Friday, September 16, 2022

With Fresh Eyes and Heart


Andy McShea, front with fellow Whim W'Him dancers in Dolly Sfeir's hard times for dreamers.
photo @ Jim Coleman, courtesy Whim W'Him

One of the pandemic’s upsides (you read that correctly, there were a few) has been the opportunity to see artists with new eyes. Or at least, eyes that have had a protracted break from live performance.

Last weekend I was happy to be in the Erickson Theater audience for the opening night performance of Seattle contemporary dance company Whim W’Him’s 13th artistic season. 

I’ve followed artistic director Olivier Wevers and his dancers since their first show at On the Boards. Like so many performing arts groups, Whim W’Him pivoted to digital presentations during the pandemic, and I watched those. Although the company returned to live shows last season, I only attended one in person, so this season opener gave me a chance to renew my admiration for Whim W'Him's very fine dancers. 

I was so happy to see two veteran company members, Karl Watson and Jane Cracovener, back on stage, along with five other talented dancers. But, to borrow a phrase from the publication Seattle Dances, I have a brand-new dance crush on Andrew McShea.

Andy McShea
photo @ Allina Yang

I’d seen McShea perform before the pandemic shutdowns, and I watched him in Whim W'Him's streamed offerings. But I can trace the start of my new crush to August 10th, when WW was part of an evening of wonderful dance presented free at the renovated Volunteer Park Amphitheater. 

That evening McShea performed a solo Wevers had choreographed for him. You know those social media posts, the ones with little arrows drawn on a photo to grab our attention? Watching McShea dance, I felt as if somebody had highlighted his body in flashing lights: Look at this dancer, Marcie!

I’m pretty sure it was the first thing I told friends about that evening.

Anyways, back to the Erickson Theatre, where Whim W’Him’s Fall 2022 program opened on September 9th.

As I mentioned, it was wonderful to see Watson and Cracovener. Nell Josephine and Michael Arellano are back this season, and equally adept. I was also struck by new company members Leah Misano and Kyle Sangil (who we actually got to see last May when Josephine was stricken with appendicitis). Everyone was great. But I couldn’t take my eyes off McShea.

To be fair, in the first dance, created by Nicole von Arx, the dancers’ heads were covered in black balaclavas for much of the time, so I wasn’t always sure who I was watching. Believe me, I did spend some time trying to figure out who was who. But in Dolly Sfeir’s hard time for dreamers, the final work of the evening, the masks were off, the dancers were distinctly visible and McShea just mesmerized me.

Michael Arellano, left, Jane Cracovener and Andy McShea
photo @ Allina Yang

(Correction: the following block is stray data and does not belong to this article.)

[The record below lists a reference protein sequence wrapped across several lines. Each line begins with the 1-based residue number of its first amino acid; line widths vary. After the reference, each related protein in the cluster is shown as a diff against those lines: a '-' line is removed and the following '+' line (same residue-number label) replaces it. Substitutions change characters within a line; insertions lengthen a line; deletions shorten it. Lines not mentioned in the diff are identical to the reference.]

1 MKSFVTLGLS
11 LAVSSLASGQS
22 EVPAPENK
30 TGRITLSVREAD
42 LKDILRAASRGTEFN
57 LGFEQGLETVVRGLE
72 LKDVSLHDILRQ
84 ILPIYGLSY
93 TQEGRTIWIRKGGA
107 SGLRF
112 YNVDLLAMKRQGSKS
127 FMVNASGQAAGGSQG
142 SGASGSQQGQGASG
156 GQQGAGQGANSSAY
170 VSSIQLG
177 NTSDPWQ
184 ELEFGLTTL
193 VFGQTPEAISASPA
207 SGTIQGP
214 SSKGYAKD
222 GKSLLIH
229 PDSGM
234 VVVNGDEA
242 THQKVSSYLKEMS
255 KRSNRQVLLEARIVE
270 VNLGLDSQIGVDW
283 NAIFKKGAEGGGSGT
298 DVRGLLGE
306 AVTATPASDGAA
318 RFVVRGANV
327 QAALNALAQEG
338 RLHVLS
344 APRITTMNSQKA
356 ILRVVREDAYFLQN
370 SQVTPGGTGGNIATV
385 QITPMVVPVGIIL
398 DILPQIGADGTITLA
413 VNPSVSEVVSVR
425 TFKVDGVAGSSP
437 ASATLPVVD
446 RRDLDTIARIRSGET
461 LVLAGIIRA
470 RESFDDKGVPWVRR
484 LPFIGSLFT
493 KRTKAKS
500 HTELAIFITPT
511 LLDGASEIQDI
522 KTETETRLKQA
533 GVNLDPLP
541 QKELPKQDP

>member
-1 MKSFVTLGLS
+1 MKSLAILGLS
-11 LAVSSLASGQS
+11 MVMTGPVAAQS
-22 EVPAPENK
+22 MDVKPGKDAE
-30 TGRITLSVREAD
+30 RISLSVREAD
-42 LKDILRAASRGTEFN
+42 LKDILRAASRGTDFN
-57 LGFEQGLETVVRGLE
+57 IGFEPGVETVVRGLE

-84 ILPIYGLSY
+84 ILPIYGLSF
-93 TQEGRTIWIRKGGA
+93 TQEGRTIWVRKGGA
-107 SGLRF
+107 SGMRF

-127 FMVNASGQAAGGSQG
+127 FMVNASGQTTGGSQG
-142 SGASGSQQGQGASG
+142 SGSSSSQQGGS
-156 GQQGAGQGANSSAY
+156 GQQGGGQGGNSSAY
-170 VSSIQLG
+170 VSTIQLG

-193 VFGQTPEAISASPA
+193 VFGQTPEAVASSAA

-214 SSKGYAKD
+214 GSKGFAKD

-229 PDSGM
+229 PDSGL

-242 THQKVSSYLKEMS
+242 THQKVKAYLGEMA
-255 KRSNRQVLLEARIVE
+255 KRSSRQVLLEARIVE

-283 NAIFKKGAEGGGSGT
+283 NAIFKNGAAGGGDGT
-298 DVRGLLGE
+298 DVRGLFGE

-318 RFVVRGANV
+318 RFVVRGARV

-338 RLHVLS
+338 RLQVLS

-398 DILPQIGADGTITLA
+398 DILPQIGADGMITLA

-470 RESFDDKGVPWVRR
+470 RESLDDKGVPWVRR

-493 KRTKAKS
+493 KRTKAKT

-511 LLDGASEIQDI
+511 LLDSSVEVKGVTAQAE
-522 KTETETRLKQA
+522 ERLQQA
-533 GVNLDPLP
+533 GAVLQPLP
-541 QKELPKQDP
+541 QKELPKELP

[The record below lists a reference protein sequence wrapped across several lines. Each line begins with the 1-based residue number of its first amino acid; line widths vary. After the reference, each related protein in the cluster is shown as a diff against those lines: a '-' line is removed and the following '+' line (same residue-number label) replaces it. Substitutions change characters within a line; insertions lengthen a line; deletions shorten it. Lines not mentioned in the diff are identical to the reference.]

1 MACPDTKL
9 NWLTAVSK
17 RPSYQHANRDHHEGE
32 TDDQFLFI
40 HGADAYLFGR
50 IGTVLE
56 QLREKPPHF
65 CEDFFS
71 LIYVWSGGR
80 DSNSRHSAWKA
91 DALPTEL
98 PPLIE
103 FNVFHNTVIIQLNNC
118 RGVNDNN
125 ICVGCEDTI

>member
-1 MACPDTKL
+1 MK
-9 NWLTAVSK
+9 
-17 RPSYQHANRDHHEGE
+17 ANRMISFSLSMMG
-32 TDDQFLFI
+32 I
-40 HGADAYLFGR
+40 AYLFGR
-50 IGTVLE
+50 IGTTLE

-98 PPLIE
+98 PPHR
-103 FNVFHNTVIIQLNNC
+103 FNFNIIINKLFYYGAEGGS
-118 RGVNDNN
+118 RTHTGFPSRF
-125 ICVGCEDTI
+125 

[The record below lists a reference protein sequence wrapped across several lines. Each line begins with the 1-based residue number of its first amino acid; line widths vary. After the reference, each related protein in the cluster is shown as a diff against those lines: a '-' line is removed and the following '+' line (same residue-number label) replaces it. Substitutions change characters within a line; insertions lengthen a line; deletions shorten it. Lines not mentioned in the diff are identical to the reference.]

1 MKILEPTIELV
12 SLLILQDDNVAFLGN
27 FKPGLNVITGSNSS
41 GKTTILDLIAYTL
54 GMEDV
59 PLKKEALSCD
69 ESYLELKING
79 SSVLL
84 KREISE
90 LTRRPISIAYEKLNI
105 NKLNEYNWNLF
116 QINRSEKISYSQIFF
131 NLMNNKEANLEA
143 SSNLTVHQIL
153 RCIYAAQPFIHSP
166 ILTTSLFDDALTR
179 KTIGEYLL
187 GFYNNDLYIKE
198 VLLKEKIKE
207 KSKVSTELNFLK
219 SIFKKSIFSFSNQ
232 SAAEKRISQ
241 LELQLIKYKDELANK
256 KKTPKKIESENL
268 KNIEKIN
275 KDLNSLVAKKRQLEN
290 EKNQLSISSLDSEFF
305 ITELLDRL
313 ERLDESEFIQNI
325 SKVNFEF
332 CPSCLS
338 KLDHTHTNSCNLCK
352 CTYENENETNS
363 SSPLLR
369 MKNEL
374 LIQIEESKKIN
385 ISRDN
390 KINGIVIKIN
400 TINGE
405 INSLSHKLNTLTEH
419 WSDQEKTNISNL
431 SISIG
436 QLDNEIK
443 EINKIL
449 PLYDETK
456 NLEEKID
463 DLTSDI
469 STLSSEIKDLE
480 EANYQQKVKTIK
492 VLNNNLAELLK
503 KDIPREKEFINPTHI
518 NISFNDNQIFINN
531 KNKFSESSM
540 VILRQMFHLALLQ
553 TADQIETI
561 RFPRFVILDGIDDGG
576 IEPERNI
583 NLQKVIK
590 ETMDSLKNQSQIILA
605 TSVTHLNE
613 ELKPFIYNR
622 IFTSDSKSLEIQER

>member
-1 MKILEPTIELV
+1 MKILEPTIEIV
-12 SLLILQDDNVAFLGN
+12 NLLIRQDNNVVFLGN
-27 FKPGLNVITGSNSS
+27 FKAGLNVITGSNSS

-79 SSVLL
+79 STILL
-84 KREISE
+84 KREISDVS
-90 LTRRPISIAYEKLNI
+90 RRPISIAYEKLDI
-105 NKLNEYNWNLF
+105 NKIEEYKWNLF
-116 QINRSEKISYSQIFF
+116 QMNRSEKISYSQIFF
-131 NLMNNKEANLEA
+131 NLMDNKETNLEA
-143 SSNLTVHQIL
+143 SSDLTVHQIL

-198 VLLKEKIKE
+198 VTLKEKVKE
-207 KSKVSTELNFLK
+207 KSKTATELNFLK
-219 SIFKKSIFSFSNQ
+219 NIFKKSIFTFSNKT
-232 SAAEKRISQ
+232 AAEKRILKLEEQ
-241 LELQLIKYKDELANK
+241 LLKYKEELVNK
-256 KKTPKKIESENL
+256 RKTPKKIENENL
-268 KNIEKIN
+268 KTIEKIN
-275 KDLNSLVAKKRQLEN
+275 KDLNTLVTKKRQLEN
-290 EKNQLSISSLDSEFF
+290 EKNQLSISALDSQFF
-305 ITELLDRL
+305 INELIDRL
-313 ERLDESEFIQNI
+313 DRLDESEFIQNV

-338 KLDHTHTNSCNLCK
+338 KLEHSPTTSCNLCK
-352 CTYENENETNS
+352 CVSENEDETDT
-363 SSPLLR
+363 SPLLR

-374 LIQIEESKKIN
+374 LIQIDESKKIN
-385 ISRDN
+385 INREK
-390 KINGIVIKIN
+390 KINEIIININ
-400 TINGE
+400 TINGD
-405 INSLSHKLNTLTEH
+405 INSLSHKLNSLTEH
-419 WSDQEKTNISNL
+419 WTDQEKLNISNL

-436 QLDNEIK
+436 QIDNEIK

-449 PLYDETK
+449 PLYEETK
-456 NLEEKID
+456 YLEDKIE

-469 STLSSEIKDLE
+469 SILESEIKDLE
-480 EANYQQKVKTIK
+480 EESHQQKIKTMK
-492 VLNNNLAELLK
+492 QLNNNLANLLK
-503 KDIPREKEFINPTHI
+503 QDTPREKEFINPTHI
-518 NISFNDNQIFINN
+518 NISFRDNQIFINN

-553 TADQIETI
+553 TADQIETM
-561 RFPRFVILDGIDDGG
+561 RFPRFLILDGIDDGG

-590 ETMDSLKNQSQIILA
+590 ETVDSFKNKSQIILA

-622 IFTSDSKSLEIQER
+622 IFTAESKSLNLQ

hard time for dreamers, theatrical and slightly absurd in a Pina Bausch-esque way, is set on and among a collection of early 20th century furniture, with costumes reminiscent of that same era. The three women wear brightly colored dresses with puffed cap sleeves and waist sashes, designed by Pacific Northwest Ballet’s Mark Zappone. For the men, Zappone created suits and vests cut from wide patterned plaid fabrics, paired with a variety of hats, from straw boaters to bowlers. 

Sfeir, who is also a filmmaker, gives each dancer a character to inhabit. Josephine was a sort of haughty socialite; Sangil, a tough. McShea was a sort of bittersweet clown.

I was gobsmacked by his ability to seemingly melt his bones. One moment he’d be upright; the next, his body had dissolved to the floor, his legs and arms heading in directions that defied anatomy.

Andy McShea, photo @ Jim Coleman

McShea has sharp, high cheekbones, and an intensity in his eyes that contrast with his body’s fluidity. It was fascinating to watch how he paired those with the singular qualities of the other company members, qualities that transcend the dances they perform, like character traits that define us as individuals.

That's been one of my favorite things about watching Whim W’Him over the years. We may never meet Wevers’ skilled dancers one one one, but we get to know them because they bring their full selves--and their considerable technical and artistic gifts--to every work.

Jim Kent, center, supported by Whim W'Him company members in Olivier Wevers' 
This is Not the Little Prince, photo courtesy Whim W'Him

Dancers' performing lives are short, so we’re constantly meeting new artists at Whim W'Him and every other dance company. It's bittersweet indeed. The great Jim Kent left Whim W’Him last year after almost 12 seasons; Liane Aung departed last spring and both of them will be sorely missed. 

Liane Aung, photo @ Bamberg Fine Arts

But where wonderful artists leave, new talents step up to fill the void. I look forward to getting to know the new company members, and to stoke my dance crush on Andrew McShea.

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